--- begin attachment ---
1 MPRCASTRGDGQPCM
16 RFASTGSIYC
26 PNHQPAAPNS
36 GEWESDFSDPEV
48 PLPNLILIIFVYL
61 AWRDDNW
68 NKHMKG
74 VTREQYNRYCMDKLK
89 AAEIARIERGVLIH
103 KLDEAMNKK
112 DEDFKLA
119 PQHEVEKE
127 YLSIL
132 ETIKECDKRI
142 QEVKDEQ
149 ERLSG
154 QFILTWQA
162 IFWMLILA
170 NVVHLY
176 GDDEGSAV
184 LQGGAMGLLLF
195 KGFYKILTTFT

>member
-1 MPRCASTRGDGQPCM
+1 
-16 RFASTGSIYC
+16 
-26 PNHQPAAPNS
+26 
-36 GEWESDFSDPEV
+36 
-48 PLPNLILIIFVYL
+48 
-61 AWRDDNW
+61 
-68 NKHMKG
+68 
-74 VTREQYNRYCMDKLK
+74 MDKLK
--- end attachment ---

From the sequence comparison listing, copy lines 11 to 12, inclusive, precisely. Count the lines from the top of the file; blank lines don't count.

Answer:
112 DEDFKLA
119 PQHEVEKE